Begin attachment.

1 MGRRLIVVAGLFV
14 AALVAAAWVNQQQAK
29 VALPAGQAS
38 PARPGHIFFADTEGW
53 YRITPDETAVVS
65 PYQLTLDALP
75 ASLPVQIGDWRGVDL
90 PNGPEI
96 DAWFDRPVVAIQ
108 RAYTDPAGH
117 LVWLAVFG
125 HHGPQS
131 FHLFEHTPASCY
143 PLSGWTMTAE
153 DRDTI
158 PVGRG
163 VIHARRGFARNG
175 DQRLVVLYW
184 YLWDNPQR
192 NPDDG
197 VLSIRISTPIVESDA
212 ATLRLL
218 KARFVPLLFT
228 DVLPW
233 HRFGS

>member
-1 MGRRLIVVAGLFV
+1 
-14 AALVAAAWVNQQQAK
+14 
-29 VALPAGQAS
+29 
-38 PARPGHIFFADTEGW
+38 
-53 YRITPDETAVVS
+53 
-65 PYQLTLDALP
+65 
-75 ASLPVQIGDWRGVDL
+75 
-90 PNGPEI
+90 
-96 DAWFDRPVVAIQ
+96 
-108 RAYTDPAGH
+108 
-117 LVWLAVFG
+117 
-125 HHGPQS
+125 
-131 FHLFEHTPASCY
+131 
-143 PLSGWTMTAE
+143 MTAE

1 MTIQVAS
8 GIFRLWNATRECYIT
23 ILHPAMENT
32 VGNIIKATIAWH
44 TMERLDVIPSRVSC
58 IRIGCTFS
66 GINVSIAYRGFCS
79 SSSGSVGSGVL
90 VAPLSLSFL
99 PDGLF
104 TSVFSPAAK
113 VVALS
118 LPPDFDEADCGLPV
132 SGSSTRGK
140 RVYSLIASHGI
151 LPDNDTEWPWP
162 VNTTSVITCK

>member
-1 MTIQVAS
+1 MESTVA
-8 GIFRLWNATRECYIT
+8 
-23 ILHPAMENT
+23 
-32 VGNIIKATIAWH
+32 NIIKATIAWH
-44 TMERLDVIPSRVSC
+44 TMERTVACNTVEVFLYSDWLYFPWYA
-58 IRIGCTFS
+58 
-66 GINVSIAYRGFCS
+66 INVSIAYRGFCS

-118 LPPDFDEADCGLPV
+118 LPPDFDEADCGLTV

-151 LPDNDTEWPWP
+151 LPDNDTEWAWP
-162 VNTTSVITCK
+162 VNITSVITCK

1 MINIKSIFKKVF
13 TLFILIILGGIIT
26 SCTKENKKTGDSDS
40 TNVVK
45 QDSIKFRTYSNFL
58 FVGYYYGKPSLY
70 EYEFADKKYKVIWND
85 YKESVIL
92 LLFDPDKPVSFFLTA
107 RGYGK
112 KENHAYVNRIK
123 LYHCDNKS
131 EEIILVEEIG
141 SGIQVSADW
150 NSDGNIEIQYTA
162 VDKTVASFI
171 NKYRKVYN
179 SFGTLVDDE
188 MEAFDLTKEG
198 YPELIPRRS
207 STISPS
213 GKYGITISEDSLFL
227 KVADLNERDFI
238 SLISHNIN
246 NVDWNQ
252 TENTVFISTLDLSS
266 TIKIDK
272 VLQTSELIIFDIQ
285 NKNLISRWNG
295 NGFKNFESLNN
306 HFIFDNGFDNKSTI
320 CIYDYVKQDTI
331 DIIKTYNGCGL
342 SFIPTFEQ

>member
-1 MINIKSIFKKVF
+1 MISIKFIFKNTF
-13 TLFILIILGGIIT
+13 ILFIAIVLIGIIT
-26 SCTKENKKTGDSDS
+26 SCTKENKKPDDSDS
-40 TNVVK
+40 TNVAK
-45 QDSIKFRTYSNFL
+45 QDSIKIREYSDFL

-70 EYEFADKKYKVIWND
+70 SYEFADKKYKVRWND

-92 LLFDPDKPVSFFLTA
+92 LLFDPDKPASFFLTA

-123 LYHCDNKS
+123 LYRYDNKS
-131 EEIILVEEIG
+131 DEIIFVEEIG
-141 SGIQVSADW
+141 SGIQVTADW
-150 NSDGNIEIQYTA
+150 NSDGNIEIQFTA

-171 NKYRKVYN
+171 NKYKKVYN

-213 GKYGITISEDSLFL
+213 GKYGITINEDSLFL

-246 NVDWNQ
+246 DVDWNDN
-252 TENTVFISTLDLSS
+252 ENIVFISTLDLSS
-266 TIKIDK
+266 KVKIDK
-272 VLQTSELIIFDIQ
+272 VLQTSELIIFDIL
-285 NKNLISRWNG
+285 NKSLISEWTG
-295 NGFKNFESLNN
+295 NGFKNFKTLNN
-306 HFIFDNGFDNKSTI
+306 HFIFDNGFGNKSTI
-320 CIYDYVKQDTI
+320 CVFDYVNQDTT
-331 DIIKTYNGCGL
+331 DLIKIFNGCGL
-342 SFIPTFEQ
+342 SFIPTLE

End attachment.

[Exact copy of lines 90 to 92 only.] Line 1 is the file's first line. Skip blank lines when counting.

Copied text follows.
+151 LPDNDTEWAWP
-162 VNTTSVITCK
+162 VNITSVITCK